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'Your future standard of living will depend on your ability tocover living expenses throughout retirement,” according to thereport.

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For those retirees unwilling to take the additional market riskof stocks, the report suggested that they consider annuitiesinstead only if they “fully understand terms and conditions.”

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retirement planning how not to go broke6.Maintain a diversified portfolio in retirement even if you'rewealthy.

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“Asset placement, particularly for taxable assets may beimportant consideration … as withdrawals from retirement accountsmay be taxed at different rates,” the report stated.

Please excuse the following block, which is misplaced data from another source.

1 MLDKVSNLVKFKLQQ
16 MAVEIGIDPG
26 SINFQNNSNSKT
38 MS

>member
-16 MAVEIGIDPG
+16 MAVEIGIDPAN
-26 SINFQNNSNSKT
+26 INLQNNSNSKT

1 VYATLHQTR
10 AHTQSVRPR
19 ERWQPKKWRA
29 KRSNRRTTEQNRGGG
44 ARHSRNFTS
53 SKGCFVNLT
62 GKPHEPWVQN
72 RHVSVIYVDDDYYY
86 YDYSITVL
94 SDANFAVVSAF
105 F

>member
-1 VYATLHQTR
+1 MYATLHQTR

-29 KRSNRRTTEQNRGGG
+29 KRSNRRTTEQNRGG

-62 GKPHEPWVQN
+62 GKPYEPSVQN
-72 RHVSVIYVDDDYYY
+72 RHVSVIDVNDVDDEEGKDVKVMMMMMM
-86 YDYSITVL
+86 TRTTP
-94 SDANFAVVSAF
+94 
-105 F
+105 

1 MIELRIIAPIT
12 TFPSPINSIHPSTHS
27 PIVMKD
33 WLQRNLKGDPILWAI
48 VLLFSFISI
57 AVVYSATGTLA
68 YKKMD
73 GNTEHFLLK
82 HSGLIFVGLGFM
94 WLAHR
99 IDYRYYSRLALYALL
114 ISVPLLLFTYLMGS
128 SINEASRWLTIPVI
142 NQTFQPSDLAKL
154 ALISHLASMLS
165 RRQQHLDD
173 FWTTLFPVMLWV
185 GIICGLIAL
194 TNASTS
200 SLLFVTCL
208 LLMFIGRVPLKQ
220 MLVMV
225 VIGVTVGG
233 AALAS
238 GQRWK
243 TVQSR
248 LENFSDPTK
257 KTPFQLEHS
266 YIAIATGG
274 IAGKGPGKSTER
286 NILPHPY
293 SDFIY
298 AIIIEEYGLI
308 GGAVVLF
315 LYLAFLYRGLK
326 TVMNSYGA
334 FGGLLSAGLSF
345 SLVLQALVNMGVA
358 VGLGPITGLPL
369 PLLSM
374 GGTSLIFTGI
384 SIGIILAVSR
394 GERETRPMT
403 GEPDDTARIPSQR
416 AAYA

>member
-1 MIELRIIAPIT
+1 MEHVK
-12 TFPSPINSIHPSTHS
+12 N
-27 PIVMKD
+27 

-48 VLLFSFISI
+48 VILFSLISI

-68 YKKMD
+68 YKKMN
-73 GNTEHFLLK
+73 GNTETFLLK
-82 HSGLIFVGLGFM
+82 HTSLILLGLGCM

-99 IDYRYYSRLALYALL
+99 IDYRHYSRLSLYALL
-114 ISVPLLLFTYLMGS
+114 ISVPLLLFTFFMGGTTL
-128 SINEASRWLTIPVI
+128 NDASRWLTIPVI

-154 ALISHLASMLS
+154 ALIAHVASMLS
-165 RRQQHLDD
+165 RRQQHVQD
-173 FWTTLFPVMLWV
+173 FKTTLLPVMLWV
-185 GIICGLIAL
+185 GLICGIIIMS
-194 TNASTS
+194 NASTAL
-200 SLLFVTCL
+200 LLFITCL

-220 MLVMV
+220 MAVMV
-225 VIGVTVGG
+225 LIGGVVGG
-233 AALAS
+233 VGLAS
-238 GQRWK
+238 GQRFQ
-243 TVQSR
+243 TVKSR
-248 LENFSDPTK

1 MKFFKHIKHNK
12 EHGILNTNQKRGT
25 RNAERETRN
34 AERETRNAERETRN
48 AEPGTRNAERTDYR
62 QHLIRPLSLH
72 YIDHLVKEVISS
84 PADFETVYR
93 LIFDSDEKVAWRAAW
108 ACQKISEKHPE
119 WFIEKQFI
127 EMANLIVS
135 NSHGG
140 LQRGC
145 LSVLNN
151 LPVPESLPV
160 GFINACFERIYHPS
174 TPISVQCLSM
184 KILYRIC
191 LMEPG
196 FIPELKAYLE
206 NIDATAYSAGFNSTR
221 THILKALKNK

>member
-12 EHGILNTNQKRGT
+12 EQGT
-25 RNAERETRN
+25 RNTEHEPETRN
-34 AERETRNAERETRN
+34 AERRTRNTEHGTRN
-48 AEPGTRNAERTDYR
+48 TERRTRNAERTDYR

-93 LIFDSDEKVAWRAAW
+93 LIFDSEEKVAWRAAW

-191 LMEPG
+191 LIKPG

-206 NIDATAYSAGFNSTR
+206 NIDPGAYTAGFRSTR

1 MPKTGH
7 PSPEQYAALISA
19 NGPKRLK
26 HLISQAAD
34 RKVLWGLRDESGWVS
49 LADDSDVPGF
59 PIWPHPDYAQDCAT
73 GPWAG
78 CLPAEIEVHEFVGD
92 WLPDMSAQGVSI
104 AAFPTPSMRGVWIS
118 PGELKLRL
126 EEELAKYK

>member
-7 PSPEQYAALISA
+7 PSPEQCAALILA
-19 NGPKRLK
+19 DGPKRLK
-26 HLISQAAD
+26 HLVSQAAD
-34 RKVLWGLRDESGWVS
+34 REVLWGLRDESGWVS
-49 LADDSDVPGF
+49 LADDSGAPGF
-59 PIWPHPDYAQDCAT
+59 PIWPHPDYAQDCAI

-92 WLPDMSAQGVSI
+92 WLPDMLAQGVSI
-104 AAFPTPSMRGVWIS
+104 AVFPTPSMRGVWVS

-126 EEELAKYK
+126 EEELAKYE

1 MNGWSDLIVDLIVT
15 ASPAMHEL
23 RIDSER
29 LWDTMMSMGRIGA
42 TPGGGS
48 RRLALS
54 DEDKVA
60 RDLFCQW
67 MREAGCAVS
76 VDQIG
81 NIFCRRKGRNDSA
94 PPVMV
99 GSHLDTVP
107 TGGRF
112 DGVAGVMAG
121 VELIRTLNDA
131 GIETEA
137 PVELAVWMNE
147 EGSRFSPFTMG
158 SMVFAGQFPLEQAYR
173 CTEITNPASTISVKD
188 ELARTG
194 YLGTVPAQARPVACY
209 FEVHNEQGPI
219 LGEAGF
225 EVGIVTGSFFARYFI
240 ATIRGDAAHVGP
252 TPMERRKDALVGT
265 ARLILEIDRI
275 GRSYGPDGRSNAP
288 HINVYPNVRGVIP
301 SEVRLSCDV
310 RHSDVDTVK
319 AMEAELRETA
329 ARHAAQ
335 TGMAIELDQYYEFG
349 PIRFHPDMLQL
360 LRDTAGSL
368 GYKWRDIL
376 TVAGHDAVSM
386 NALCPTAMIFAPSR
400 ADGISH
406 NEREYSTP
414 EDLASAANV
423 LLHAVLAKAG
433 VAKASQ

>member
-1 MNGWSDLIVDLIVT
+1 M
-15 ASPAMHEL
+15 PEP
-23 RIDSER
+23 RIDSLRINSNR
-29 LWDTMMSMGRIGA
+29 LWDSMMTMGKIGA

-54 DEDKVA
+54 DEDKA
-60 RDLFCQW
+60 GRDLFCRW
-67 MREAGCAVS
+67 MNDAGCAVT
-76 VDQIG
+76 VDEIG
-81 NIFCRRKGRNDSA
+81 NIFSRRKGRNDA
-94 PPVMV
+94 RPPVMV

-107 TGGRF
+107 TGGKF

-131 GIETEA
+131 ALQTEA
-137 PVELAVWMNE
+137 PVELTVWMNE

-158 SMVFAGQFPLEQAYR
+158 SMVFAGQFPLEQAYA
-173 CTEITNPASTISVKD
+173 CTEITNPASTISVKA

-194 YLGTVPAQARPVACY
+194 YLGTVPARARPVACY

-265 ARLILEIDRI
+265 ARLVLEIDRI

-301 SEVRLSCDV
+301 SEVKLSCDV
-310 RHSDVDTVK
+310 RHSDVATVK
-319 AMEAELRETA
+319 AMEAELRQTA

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The report recommended that wealthy retirees hold bonds inretirement accounts and growth assets, like stocks, innonretirement accounts because their capital gains and dividendswill be taxed at a lower rate than income.

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Bernice Napach

Bernice Napach is a senior writer at ThinkAdvisor covering financial markets and asset managers, robo-advisors, college planning and retirement issues. She has worked at Yahoo Finance, Bloomberg TV, CNBC, Reuters, Investor's Business Daily and The Bond Buyer and has written articles for The New York Times, TheStreet.com, The Star-Ledger, The Record, Variety and Worth magazine. Bernice has a Bachelor of Science in Social Welfare from SUNY at Stony Brook.